We tend to focus on the measurable hard skills that one gains during international mobility, but I would say that the invisible soft skills that one learns are equally – or even more important, than the amount of completed credit points. These soft skills can include achieving a better cultural awareness and tolerance towards new things, understanding various kinds of cross-cultural communication styles and for example endurance in achieving what you wish. Beforehand I could not imagine how difficult it could be to for example buy a fresh, delicious mango or pineapple from a fruit seller, when you do not have a common language. However, people are people everywhere and by taking a bit of time, we can interact with each other, wherever we are. Continue reading Personal growth through new experiences and diverse ways of learning
I am Katja Kivivainio and I spent a semester in Morocco in The University of Al Akhawayn in Ifrane, which is an American style university in Morocco. I was originally planning to go to Germany or South-Korea…However, life works in mysterious ways and I ended up to Morocco, and this turned out to be one of my best decisions ever. So here are 9 reasons why spending a semester in Morocco was an amazing experience and why I would recommend it.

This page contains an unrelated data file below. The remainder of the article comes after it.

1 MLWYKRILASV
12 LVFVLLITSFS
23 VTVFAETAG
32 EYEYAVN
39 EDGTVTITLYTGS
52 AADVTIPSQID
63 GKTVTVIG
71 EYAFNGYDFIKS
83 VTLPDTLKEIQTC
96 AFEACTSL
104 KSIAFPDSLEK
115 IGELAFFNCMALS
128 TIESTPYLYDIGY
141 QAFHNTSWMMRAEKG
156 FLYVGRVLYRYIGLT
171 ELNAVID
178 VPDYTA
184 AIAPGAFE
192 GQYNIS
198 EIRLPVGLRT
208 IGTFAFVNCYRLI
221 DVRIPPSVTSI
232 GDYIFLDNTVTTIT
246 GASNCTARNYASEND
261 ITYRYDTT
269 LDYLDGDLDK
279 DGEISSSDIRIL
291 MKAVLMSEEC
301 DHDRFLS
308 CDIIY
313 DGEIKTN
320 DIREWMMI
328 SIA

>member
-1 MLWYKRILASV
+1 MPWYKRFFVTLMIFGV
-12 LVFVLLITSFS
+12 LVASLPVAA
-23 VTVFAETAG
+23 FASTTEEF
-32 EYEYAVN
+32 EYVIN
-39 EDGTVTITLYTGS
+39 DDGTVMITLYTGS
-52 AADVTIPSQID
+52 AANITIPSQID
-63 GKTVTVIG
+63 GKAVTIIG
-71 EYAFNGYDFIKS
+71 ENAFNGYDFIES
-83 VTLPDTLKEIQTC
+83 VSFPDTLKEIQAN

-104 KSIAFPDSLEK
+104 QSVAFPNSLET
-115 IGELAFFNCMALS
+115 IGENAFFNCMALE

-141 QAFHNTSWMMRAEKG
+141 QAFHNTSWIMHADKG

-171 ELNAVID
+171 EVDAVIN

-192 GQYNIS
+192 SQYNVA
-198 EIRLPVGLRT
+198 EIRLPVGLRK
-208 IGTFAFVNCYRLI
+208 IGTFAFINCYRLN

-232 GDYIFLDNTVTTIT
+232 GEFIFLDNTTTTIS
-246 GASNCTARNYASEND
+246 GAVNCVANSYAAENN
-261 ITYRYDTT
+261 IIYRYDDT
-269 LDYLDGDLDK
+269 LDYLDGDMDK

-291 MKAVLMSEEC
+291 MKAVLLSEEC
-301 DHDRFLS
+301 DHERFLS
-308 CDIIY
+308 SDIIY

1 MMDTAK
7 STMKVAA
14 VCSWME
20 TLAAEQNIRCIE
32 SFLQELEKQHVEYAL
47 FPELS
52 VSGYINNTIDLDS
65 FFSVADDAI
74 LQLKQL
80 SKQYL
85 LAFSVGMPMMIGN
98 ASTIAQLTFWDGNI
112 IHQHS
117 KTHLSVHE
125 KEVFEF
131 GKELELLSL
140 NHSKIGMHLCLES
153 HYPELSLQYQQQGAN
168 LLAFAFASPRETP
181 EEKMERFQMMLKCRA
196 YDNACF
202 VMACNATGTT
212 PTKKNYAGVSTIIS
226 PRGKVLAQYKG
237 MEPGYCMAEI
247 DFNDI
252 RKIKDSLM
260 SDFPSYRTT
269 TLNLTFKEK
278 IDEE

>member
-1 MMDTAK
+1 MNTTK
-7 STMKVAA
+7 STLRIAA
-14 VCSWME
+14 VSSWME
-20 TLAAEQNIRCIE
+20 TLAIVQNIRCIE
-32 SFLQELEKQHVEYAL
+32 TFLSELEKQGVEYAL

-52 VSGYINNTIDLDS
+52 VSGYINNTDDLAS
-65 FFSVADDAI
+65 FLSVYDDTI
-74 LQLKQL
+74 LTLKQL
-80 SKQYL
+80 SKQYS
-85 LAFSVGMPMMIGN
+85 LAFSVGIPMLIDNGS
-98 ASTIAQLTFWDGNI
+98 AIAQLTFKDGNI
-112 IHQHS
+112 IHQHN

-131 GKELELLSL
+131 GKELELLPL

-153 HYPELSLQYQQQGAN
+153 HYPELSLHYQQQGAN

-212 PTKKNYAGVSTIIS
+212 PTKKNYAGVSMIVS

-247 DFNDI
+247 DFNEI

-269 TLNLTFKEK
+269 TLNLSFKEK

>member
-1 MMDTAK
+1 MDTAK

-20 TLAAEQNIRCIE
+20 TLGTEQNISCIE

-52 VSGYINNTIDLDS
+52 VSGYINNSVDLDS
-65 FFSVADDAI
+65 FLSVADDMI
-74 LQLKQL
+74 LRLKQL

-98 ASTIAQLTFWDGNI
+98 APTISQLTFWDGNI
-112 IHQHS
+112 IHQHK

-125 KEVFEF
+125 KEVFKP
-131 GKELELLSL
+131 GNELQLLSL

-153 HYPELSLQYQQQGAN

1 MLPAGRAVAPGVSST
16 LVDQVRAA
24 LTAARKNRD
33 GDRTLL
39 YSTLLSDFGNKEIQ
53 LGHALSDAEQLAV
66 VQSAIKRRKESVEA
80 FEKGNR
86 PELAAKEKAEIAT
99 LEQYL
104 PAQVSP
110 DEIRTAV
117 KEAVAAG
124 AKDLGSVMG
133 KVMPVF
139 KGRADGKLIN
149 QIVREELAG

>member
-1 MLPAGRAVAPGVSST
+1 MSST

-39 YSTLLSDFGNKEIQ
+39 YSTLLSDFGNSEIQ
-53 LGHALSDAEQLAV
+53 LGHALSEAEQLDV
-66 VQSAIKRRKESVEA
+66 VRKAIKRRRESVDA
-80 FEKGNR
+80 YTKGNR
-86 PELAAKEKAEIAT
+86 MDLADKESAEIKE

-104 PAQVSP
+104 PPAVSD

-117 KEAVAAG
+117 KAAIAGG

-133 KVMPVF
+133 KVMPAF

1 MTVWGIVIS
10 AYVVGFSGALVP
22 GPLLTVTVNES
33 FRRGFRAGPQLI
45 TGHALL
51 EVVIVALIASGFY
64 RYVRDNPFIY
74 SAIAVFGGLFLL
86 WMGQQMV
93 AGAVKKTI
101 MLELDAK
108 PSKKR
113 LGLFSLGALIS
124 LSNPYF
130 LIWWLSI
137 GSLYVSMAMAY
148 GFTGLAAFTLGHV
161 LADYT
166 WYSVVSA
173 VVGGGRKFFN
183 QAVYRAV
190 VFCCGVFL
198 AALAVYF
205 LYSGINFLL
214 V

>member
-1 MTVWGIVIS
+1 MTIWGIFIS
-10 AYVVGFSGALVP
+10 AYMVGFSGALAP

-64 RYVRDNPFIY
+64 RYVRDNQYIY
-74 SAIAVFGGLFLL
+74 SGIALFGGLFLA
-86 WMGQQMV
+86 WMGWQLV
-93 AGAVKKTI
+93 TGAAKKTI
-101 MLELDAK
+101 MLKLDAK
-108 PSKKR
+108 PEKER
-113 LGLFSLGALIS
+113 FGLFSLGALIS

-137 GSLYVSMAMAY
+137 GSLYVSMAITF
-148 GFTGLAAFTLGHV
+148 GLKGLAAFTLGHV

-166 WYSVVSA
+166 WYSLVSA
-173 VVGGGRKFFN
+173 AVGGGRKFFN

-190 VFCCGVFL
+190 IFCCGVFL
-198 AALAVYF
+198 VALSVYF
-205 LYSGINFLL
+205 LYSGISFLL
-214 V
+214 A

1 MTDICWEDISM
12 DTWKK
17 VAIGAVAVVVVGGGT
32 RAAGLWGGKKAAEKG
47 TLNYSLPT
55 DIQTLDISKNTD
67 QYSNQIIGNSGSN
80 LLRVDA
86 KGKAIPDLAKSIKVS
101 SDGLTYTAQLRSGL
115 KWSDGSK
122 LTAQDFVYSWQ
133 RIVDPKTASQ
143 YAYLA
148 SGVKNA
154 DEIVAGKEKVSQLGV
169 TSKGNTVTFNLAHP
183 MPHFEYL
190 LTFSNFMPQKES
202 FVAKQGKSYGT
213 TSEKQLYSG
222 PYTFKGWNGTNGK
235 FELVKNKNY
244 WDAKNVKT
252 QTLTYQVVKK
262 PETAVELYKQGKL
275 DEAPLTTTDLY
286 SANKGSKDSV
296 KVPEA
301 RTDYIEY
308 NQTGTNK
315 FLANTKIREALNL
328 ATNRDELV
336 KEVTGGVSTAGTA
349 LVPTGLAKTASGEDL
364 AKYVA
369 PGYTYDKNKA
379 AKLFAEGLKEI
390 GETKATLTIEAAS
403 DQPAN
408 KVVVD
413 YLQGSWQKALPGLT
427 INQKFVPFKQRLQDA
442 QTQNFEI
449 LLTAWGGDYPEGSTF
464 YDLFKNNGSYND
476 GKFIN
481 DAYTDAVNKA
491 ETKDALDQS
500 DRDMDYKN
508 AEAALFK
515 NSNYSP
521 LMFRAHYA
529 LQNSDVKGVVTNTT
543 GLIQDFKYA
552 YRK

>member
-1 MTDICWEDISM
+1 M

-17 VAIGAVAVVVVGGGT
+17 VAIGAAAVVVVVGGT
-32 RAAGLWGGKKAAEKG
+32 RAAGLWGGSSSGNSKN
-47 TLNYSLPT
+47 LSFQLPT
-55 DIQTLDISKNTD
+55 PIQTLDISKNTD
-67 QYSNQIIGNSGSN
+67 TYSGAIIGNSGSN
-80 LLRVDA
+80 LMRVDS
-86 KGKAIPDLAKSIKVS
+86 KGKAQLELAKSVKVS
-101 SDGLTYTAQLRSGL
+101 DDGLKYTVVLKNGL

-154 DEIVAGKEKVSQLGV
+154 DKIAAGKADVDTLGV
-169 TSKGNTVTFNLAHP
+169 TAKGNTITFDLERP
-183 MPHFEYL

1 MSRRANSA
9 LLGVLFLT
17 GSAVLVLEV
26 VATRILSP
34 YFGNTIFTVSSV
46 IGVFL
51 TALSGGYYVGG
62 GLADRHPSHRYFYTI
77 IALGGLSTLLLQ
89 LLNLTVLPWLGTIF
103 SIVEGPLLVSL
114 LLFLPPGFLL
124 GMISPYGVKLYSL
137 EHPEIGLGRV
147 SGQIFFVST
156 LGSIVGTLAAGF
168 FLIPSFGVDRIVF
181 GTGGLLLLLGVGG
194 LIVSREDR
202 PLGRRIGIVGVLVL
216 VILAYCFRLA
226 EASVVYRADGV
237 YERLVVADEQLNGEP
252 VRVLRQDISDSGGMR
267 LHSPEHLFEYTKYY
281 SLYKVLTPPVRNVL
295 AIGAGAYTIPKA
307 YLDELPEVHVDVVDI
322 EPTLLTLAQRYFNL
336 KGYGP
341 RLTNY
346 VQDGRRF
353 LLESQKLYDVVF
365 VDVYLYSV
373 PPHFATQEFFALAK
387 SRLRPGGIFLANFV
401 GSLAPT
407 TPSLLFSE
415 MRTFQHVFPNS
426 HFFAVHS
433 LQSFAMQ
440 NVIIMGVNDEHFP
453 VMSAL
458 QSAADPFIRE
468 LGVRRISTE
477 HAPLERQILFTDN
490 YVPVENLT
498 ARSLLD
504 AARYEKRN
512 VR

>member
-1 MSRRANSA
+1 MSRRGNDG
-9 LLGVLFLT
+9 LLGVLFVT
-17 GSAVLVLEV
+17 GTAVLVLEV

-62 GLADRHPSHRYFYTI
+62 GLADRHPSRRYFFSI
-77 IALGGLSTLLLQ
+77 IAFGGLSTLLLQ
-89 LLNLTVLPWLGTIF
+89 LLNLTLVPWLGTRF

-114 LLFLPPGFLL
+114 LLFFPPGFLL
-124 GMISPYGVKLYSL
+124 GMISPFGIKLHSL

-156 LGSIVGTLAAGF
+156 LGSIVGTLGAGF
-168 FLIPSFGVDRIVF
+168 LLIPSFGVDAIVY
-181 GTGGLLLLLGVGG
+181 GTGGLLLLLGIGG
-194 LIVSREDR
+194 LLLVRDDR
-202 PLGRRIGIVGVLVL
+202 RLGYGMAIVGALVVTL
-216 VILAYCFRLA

- New culture
Living in different continent has been an amazing opportunity to see how life in a totally different country. As you might know Morocco is a developing country which main religion is Islam. People are similar and different. There are great night clubs (although selling alcohol to Muslims is banned), but also getting married is one of the most important goals of young people.
Moroccans are very friendly and hospitable. You are more than likely to be invited to a Moroccan family for dinner and of course you will also get a lot of new friends, both local and international. Continue reading 9 reasons Why You Should Do Your Exchange in Morocco
On a rather ordinary appearing day in September, I exit the terminal of Nikola Tesla airport, near Belgrade, Serbia. It is + 31 C, and I am wearing my hiking boots with woolen socks. A local friend has come to pick me up with his dad’s car. I scramble for a seatbelt that doesn’t exist, and mumble something about making a law about having seatbelts in cars, to which my friend cheerfully replies: ”Oh, it is a law”. As we drive to Novi Sad, in a car that is in Finnish standards un-drivable, through small villages with dirty unclothed children petting scruffy stray dogs, only one thought frantically blinks in my head: I will not survive here. The culture shock is evident.
Thankfully, when we arrive to Novi Sad, the environment is drastically different. Wide streets lined with colourful and unique buildings and people that look well of and seem friendly and warm, countless of restaurants and coffee places tucked away in small idyllic pedestrian streets, with huge terraces that have brightly coloured chairs. One would never believe, that two places so fundamentally different exist merely tens of kilometres away from each other. Continue reading A story of a Finn learning to let go